A: No. We feel like, for instance JPP. He's averaging 55, maybe 60 plays a game and he's producing good numbers right now. If we could reduce that to 40, 45 plays a game he could produce even better numbers because sometimes he plays slow at times. We think that's because he's winded. If he had that little breather on the sideline, he could come in and produce and do some things that we feel like can accelerate his game to a different level. We think that's good for those guys.
Q: Are you happy with how your defense has responded to the injuries and moving around?
A: I've been impressed with their mental toughness as far as that's concerned. Do I want better play? Yes, I always want better play, but I definitely have been pleased with their mental toughness and their willingness to stick to it and their willingness to stay together. I think that says a lot about the character of our players.
Q: Do you have a sense of what you can expect from Prince?
A: That's such an unknown. One thing about an injury like that and then a lack of practice time is that we are so far ahead in how we are preparing and how we're thinking and how the communication process and the chemistry with the players on the field right now. We want to get him involved with that. That's a new process for the defensive backs – a new communication piece for the defensive backs. As much as we want him to come back, that's a piece that you have to put in and then kind of work with and find out how it works.
Q: It's a bonus.
A: No doubt. Believe me, as excited as we will be to get him back and get him on the field, we have to be kind of careful because again, there is a lot of teaching that's gone into the positions that those guys are playing right now. Once you move a guy to that position then there's a lot of re-teaching that has to occur. We're excited to get him back, but again, we have to be careful with that process.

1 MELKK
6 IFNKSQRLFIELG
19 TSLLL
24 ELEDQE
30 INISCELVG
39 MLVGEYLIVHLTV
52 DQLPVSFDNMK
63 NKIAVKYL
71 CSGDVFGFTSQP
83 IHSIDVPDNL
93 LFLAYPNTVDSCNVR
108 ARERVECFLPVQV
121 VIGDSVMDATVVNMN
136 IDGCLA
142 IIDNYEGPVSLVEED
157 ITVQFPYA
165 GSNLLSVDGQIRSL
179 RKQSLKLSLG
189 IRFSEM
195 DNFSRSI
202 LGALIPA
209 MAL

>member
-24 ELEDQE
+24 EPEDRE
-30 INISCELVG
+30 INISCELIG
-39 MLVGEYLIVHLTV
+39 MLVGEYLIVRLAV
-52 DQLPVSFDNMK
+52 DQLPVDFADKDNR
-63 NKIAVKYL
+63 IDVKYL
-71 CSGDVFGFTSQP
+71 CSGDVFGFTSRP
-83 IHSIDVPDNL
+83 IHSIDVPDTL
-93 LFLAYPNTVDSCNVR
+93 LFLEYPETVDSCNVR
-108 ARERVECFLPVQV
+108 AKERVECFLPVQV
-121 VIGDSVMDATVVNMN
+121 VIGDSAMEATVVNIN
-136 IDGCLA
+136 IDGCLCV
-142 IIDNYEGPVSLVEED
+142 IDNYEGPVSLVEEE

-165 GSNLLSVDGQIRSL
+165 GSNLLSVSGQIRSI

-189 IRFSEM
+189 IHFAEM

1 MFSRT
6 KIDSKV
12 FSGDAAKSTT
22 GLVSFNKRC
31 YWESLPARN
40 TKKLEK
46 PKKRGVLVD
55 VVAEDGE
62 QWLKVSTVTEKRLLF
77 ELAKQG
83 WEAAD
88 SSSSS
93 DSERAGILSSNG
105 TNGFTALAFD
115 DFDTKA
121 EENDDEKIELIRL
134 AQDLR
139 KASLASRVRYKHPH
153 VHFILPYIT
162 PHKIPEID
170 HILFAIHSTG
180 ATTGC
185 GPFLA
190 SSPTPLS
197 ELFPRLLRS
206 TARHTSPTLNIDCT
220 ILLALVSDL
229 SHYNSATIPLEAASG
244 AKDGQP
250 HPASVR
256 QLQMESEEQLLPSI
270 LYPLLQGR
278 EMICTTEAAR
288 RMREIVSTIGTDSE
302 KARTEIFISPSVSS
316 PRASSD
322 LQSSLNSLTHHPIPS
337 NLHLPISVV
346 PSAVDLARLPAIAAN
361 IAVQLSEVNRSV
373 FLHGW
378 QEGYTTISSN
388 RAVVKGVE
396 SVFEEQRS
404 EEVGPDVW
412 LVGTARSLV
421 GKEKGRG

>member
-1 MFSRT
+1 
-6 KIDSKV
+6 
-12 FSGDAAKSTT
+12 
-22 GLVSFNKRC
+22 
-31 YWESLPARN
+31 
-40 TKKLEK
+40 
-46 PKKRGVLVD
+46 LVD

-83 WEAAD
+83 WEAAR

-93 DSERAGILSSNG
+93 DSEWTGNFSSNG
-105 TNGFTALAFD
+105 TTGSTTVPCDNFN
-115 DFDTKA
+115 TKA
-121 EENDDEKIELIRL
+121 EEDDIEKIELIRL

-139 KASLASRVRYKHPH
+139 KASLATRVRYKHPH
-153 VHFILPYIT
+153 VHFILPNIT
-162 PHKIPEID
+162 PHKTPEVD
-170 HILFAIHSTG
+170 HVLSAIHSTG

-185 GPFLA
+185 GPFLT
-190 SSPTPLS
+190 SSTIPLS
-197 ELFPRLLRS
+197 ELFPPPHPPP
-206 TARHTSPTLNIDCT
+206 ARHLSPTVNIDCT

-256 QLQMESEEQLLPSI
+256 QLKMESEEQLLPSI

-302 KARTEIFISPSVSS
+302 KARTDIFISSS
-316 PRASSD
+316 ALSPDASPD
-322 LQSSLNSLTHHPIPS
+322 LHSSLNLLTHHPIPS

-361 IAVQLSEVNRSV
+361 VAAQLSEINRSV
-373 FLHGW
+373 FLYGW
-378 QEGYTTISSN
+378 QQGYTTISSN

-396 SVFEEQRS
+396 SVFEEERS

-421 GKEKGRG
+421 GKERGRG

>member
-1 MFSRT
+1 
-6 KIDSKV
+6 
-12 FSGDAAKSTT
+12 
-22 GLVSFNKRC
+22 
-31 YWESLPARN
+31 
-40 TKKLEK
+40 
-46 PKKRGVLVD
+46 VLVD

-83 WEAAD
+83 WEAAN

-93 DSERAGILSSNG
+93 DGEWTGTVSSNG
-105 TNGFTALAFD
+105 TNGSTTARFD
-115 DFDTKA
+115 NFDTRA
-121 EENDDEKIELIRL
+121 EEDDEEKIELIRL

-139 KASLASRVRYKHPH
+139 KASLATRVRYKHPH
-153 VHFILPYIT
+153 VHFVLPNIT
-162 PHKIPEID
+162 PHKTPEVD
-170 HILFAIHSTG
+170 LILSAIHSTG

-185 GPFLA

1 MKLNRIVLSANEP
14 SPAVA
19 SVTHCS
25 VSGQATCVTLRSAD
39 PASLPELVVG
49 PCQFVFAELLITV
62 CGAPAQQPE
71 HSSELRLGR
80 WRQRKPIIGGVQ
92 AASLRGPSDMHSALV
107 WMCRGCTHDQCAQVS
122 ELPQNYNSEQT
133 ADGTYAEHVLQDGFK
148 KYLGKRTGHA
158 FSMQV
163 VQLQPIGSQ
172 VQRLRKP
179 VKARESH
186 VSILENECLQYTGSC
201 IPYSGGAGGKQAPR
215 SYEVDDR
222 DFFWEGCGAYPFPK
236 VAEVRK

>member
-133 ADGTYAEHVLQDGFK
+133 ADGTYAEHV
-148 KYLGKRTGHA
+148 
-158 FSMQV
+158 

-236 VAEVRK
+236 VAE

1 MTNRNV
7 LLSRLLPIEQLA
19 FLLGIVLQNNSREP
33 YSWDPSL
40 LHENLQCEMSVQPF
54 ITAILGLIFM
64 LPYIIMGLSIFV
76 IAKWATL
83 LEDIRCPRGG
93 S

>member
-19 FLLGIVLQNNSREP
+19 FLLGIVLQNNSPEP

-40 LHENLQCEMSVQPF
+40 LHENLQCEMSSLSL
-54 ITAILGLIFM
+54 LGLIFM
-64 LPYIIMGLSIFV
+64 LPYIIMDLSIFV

Q: Does Greg Jones' comfort level affect how much you can use the 4-3 base?
A: We haven't used as much base, let me [say] it like that because we faced a lot of three-wide, four-wide, multiple receiver set teams. That affects the 4-3 base because we want to match up athletes on athletes and skill on skill. Today was good for Greg because we've been playing him in some sub and trying to get him ready for that role. It's a different game when it's the sub package out there and he's got to be matched with wide receivers and tight ends and sometimes fast backs. I expect his acceleration and learning to take place a little bit more as we continue throughout the season and hopefully you'll see him in those sub packages. That's our plan.
Q: Do the three-wide receiver sets limit what you can do with Kiwanuka? Will that be a problem when Tuck comes back?
A: No. Actually, we think it's a bonus because we'll be able to play Kiwi in a number of positions – at the linebacker position and then we'll be able to put the three, maybe four defensive end-type people in the game for an even better pass rush, a more productive pass rush. With Kiwanuka and Tuck and JPP, as well as Osi and Dave [Tollefson], we get the flexibility that we would like to have that we haven't had this season. We think it's a bonus.